Isn't it time for you to log out again and reappear as someone else now?
 
 
+26 # Spence 2016-10-02 14:34
Quoting ericlipps:

With him in office, we might have a war which would leave hundreds of millions dead.


If it is nuclear war that you are afraid of then you should be very afraid of Hillary. With backing of her neocon friends and the CIA she is on the path to a war with Russia. Trump, on the other hand, is a negotiator and has said that he can work with Putin. That sounds like a better and safer alternative to me. I think Hillary is the high-risk side of this decision.
 
 
+16 # RMDC 2016-10-02 15:47
Yes, Trump would be less embarrassing and less murderous than Bush or even Obama.

Look, we lived through W Bush and so we can live through Trump. We are living through Obama and Hillary promises to be Obama's 3rd term. Actually I think Obama is the 3rd and 4th terms of Bush, so Hillary would be Bush's 5th and 6th terms.

Forget about 2016. It is a total waste. Vote Green and start working for 2020. Clearly there won't be a Green president is 2020, but a presidential run will gain a lot of national attention to the Green party and that will make lower level elected offices within the reach of Greens.
 
 
+11 # wrknight 2016-10-02 19:08
Besides, if Trump goes to war it will probably be with Mexico.
 
 
+4 # librarian1984 2016-10-02 22:38
I think we can win that one!

(Forgive the frivolity.)
 
 
+11 # guomashi 2016-10-02 23:46
I think we should lose it and give them back Texas.
 
 
+8 # librarian1984 2016-10-03 00:30
Oh yes please! I don't know if they'd take it though.

(Apologies to Austin.)
 
 
+1 # Radscal 2016-10-04 01:14
To be fair, Texas had already seceded from Mexico decades before the US annexed 1/2 of Mexico. The US took New Mexico, AZ, CA, NV and major parts of Utah and CO from Mexico.
 
 
+2 # librarian1984 2016-10-04 07:27
Are you saying we can't give it 'back'?

Then let's make it an outright gift!
 
 
+1 # Radscal 2016-10-04 16:19
I'm saying that there's just as much justification for all those States to go back to Mexico as there is for just Texas.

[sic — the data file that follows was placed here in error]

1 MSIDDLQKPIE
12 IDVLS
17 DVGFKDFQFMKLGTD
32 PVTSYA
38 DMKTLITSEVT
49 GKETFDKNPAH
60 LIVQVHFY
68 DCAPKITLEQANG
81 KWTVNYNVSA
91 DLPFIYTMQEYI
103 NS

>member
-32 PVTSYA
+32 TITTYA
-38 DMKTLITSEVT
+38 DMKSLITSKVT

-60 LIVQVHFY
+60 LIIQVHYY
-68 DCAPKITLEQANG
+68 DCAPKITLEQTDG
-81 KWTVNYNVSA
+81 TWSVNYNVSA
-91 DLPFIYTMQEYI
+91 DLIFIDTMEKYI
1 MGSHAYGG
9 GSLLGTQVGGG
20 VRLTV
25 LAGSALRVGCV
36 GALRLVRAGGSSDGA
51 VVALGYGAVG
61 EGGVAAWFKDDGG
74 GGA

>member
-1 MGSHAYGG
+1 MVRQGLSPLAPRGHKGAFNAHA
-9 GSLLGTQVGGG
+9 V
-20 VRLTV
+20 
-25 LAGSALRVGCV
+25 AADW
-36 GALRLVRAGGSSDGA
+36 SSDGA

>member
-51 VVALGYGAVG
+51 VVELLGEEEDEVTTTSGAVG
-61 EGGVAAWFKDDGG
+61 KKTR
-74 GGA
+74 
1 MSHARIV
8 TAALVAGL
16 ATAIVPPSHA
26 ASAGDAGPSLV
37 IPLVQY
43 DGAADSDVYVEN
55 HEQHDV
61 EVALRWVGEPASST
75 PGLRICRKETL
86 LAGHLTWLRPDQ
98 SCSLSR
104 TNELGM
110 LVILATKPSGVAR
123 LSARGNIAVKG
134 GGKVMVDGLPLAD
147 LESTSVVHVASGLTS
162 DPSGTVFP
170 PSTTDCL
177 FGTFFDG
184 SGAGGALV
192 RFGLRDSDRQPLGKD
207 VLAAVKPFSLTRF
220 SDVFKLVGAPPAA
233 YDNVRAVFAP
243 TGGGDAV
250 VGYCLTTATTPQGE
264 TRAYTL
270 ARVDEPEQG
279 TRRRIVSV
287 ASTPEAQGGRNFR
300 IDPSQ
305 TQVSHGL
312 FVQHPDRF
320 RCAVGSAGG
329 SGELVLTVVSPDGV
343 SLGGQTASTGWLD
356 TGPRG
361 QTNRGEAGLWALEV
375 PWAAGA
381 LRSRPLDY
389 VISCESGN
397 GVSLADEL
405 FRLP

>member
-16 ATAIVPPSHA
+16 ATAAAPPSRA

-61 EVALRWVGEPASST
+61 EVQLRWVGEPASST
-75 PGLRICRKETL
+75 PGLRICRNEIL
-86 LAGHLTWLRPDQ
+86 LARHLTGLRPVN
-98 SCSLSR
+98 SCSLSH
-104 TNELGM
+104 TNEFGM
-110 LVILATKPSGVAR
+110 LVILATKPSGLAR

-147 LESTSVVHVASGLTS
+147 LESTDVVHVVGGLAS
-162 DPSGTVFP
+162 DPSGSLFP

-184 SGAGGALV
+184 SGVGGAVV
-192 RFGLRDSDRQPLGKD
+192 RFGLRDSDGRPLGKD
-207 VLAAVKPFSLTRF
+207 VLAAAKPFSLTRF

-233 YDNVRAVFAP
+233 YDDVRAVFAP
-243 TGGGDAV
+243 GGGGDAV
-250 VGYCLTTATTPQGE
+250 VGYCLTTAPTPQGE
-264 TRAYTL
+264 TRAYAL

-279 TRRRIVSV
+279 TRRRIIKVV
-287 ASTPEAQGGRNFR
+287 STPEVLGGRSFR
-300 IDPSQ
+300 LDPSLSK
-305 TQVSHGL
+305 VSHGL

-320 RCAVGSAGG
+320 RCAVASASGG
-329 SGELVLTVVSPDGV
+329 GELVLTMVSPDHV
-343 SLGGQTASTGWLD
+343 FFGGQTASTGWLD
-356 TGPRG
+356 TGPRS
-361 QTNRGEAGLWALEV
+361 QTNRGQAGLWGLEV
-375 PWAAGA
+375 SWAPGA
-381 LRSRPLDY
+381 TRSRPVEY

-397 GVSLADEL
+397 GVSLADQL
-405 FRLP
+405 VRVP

+2 # librarian1984 2016-10-04 17:19
Aaaaah!

Let's keep CA.
 
 
0 # grandlakeguy 2016-10-05 13:00
Actually I am in California and would like to see us secede from the USA.
Perhaps then we could get honest elections here and would not have to support the military industrial complex!
 
 
0 # librarian1984 2016-10-05 17:11
hahaha

True. You really could be your own country, your own economy. I might even expatriate.
 
 
+2 # guomashi 2016-10-04 07:37
Quoting Radscal:
To be fair, Texas had already seceded from Mexico decades before the US annexed 1/2 of Mexico. The US took New Mexico, AZ, CA, NV and major parts of Utah and CO from Mexico.


Not decades, 9 years.
They do retain the right to secession.
They keep threatening to exercise it.
Chickens that they are, they are to frightened to do so.
I guess they realize, US will bomb the shit out of them, take over their oil fields and let them rot.
 
 
+1 # Radscal 2016-10-04 16:18
Yeah, I exaggerated. Texas declared independence from Mexico in 1835, and established their Republic in 1836.

The US signed the Treaty of Guadalupe Hidalgo, annexing the rest of the West in 1848.

So, very slightly more than a decade.
 
 
+1 # Billy Bob 2016-10-05 09:22
Those were all "Texas" back then. Texas has shrunk and divided since then.

I'm just for giving back the modern Texas.

Oh, and they can have Aryan-zone-a, and Utah, too.
 
 
+3 # Radscal 2016-10-04 01:11
A half a million Iraqi children under age 5 died because of Clinton I's war against Iraq. Yes, it was mostly an economic war, but Clinton I ordered bombings on the average of once per week. And they were bombing things like water treatment plants (a war crime for those who care).

Bush I lived in the White House when TPTB pulled off 9/11 and officially began our Global War OF Terror, but if you oppose war, you're looking at the wrong party flavor.
 
 
+34 # economagic 2016-10-02 13:42
"The truth is that Weissman is just afraid of change."

I don't think it's change as such that he's afraid of, but of precipitous, bone-breaking change. But I agree completely that courage today demands that we stare the likelihood of exactly that kind of change directly in the face and come to grips with it. It is almost certainly coming one way or another, in one form or another, and the longer it is postponed the more gruesome it is likely to be.

Most of the direct damage that either candidate is likely to do in the next four years is not the issue, and in a real sense neither is the makeup of the Supreme Court, but rapidly accelerating global climate change -- along with a dozen or more other critical global systems already stressed to the breaking point, including geopolitics and nukes both "peaceful" and otherwise -- while action to deal with its effects even in the present, much less those in the future or efforts to reverse the rise in temperature and sea level, are hobbled primarily by US intransigence.

Another four years of "business as usual" under Clinton or anyone would bring a planet habitable for humans beyond the end of this century closer to an impossibility.
 
 
+2 # Henry 2016-10-02 13:43
Lots of "IFs" here, RMDC.

"It is LIKELY [Bill Clinton] will go back to fucking interns"
(Surely not at this point ... plus, who cares?)

"Trump has a loose mouth but his actions very LIKELY will not be as bad as his rhetoric"
(Why wouldn't they be?)

"Trump is a RISK."
(Yup, a whopper)

"MAYBE if enough people vote Green this time ..."
(... and then we all sit around complaining while Trump dismantles a lot of things we take for granted)